Imagine this: Out of nowhere, you receive a diagnosis from your doctor that informs you that you have a terminal disease and only have less than a year to live. You feel that a train moving like a speeding bullet head-on has hit you. You are devastated and start to reflect on your life and your family’s quality of life if you don’t beat the illness. Hundreds of questions start to go through your mind:
- Will your health insurance cover the cost of the treatment for your terminal illness?
- Outside of what your health insurance may cover, where will the extra money for treatment come from?
- If you have to go into a nursing home facility, who will pay for the cost?
- Since the terminal illness will impact your ability to work, where will you get the money to pay for your household expenses and other financial responsibilities?
For millions of people every year, the questions above are a reality as they receive news that they will be chronically ill with a life expectancy of less than one year and a high probability for long-term care.
How can you protect yourself, your family, your assets, and the quality of life that you have built for them if faced with the scenario above? The answer is to have a life insurance policy with a living benefits rider (also known as an accelerated benefits rider). You most likely know that life insurance is important; however, it’s important for many different reasons beyond the common thought of using it to pay for funeral expenses.
In the book “Creating Generational Wealth”, written by Douglas Eze (CEO of Largo Financial Services), the following is shared to help people gain a better understanding of what a living benefits rider for life insurance is and how it works:
Living benefits, also known as “accelerated benefits”, are life insurance policy proceeds paid to the policyholder before they die. This benefit provides that all, or a portion of, the policy’s proceeds will be paid to the policy owner when certain events occur, including:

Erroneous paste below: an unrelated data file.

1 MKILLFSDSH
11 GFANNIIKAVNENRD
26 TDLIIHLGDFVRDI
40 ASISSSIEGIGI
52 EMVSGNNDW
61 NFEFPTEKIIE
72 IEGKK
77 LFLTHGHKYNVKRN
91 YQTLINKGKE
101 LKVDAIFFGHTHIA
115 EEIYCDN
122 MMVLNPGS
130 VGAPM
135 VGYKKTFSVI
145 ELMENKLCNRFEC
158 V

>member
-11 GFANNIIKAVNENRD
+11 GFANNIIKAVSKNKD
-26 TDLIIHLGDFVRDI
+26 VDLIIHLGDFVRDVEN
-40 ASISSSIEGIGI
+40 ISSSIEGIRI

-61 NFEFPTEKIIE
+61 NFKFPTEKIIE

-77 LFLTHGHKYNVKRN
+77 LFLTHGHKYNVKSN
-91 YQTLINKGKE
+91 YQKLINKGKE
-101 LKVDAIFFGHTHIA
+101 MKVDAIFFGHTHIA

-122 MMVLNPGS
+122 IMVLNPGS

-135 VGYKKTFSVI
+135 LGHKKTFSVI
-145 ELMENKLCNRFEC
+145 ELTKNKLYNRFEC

- Terminal illness, with death expected within a specified period;
- The occurrence of a specified catastrophic illness or the need for extraordinary medical intervention, such as an organ transplant or continued life support;
- The need for long-term care due to an inability to perform a number of “activities of daily living,” such as bathing, dressing, eating etc.; and
- Permanent nursing home confinement.
In these instances, the life insurance company will deduct the living benefits payment from the death benefit it ultimately pays to the beneficiary (usually at a discount). A growing number of companies offer living benefits at no additional premium, but as the policyholder, you will be charged if and when it is used. In most cases, the company will reduce the benefits advanced to the policyholder before death to compensate for the interest it will lose on its early payout. Currently, more than 150 companies offer some type of living benefits while other companies have indicated they are developing similar plans or are considering them. It is believed that more than three million Americans are now protected by accelerated benefits.
Insurance companies usually offer anywhere between 25 to 100 percent of the death benefit as early payment, though the amount can vary among policies. Sometimes, payments are made in monthly installments; at other times, they are made in a lump sum. Some policies even allow the policyholder to choose the method of payment. You will need to consult with your insurance provider to find out the specifics of your policy.
View the video below of Jessica’s personal story on how having a living benefits (accelerated benefits) rider helped her and her family more than she could have imagined.
The majority of people don’t expect to become chronically ill or to receive a diagnosis of a terminal disease; therefore, it’s not something a person thinks about when he or she is preparing for the future. However, when you prepare for the future and purchase your life insurance policy, it is critical to have a living benefits rider so that you and your family can be prepared for the unexpected bumps in the road.